How can I know what I've said until I see what I'm saying.?
Visual communication has both a verbal component - usually visual presentation of the written word - and an illustrative component such as drawings, diagrams, photos, and charts. Although both elements have long received attention in the context of the primary research article, scientific writing instruction has tended to treat other avenues of visual communication as a relatively minor afterthought. The implicit assumption has been that oral presentations and posters, for example, involve only minor repackaging of a written document and its supporting graphics. In recent years, however, this assumption has been challenged by new developments that have increased the status of visual communication and given it a surprisingly powerful role to play in modern scientific exchanges.
First, there is an increased understanding that when people look at a visual pattern, they process it differently than text (Gurak, 2000). Humans read each word of text and decipher it, but they quickly and efficiently perceive visual information as a unit. (How many times have you tried to assemble something and after puzzling over the written instructions, found yourself turning to the diagram.)
Second, communication has become increasingly international, with the outcome that science and technology must be accessible to people across a variety of languages. The use of symbols rather than written words can make concepts understandable around the world. At the same time, web publishing has given visual communication much greater force and international presence.
Last, but equally important, graphics are no longer the domain of paid specialists. Visual materials have become easy and inexpensive to produce, and in response, people tend to use them more. Presentation software makes it relatively straightforward to generate graphics that once took hours or days to create.
As a consequence, visual communication has become a basic part of almost all effective scientific presentations. With this widespread use, there has come the realization that while in some ways, the process of choosing and using visual aids is the same regardless of whether they will support a written or a spoken text, in other ways, it differs markedly.
PowerPoint is both the most professional and the most boring means of giving a presentation. (There is an interesting contradiction to be explored here.)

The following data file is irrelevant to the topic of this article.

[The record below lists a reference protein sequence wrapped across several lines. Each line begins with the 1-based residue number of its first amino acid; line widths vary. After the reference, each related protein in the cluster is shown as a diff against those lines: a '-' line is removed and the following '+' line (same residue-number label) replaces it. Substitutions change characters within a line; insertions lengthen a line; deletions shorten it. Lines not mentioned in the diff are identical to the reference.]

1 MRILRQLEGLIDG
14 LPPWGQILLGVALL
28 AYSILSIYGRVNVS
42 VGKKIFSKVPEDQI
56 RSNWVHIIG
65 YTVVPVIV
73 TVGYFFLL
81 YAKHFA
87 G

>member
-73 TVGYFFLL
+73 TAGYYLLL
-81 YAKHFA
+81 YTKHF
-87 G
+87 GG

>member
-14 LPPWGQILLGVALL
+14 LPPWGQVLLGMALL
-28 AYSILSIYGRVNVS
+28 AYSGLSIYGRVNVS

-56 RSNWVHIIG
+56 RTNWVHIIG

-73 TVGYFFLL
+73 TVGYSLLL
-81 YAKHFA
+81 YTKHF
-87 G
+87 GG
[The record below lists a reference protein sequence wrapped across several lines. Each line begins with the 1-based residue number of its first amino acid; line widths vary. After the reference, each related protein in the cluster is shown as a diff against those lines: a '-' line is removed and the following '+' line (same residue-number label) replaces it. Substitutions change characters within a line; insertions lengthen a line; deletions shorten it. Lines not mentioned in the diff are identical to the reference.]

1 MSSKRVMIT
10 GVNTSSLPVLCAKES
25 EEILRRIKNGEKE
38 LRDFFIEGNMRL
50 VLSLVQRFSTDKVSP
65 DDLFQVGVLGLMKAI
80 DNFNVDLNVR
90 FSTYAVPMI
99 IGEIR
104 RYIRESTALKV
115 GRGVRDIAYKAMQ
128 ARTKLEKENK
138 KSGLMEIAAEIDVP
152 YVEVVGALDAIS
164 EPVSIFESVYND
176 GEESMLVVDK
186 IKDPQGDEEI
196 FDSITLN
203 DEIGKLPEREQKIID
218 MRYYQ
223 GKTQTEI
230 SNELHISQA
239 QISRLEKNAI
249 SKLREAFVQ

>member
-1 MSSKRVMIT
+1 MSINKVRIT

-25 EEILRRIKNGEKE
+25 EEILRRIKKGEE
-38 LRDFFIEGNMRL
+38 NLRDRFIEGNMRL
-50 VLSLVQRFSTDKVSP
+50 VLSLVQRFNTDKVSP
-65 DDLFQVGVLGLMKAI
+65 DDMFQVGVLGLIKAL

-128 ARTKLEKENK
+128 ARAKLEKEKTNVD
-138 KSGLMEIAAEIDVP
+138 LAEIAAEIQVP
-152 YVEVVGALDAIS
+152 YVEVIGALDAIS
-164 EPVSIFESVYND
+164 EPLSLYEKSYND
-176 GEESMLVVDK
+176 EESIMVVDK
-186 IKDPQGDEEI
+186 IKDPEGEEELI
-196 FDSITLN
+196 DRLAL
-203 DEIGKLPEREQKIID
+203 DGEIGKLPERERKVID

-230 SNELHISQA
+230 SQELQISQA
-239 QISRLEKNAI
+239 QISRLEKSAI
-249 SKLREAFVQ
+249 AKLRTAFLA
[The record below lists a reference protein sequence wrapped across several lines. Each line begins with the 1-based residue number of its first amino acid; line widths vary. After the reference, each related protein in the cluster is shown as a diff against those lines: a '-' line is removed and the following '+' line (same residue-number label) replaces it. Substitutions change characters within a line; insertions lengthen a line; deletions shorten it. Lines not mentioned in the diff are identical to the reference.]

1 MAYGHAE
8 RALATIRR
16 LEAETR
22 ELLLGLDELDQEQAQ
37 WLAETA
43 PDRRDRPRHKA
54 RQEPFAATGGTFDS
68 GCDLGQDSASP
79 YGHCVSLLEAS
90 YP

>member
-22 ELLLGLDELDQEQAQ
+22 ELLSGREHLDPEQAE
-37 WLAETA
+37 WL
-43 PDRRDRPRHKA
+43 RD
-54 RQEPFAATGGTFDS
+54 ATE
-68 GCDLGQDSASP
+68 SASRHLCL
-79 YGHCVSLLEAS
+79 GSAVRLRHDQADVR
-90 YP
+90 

From time to time you undoubtedly will be called upon to make an oral presentation to colleagues, administrators, or a general audience outside your special area of expertise. Nearly every such presentation uses some type of visual aid. Traditionally the most popular has been the 35-mm slide, followed by overhead transparencies, flipcharts, films, videotapes, and even filmstrips and the old schoolroom standard, the chalkboard or marker-board.
Increasingly, oral presentations are being accompanied by computer-based visuals, and several excellent supporting software programs now exist. By far the most popular of these at present is Microsoft PowerPoint®, which is estimated to have at least 250-400 million users around the globe (Alley and Neeley, 2005b).
It is difficult to overstate the impact that PowerPoint has had upon presentations in academia, business, and professional societies, where it now is being used to make an estimated 20-30 million presentations every day Few scientists have escaped becoming familiar with the now nearly universal PowerPoint slide: a phrase headline supported by a bulleted list. In fact, the name PowerPoint is rapidly becoming a generic synonym for bulleted lists and "presentations." Part of the program's popularity is undoubtedly the ease with which the default templates allow a busy person to construct and deliver an outline-style talk.
In response to this popularity, we'll concentrate on electronic presentation software in this chapter. However, we'll also remind you of alternatives and present some background on a PowerPoint controversy that has arisen.
Oral presentations come in many forms, from a simple classroom talk at the chalkboard to a glitzy multimedia computer-based presentation accompanied by abundant handouts and web-based video clips. The world's current fascination with technology has led presenters inexorably toward presentation software. However, it is important to realize that other options continue to be available, and for some situations may still be a better choice.
In fact, the very popularity of PowerPoint has raised problems. Presentations can be so predictable and generic that for the audience, all presentations begin to look and feel the same. Everyone present is lulled into complacency, including the speaker. When PowerPoint takes front-and-center stage in a presentation, a speaker easily can lose the opportunity to connect with his or her audience. At one time or another, probably all of us have had the sense that the text-dominated slides in such a presentation are serving more as notes for the speaker than as aids for our own understanding. When full sentences are projected on the screen (Fig. 4.1) while the speaker reads them verbatim, the results can be especially deadly.
Additional problems have arisen as speakers stretch the limits of this presentation software, trying to use a single set of slides not only as speaker's notes and
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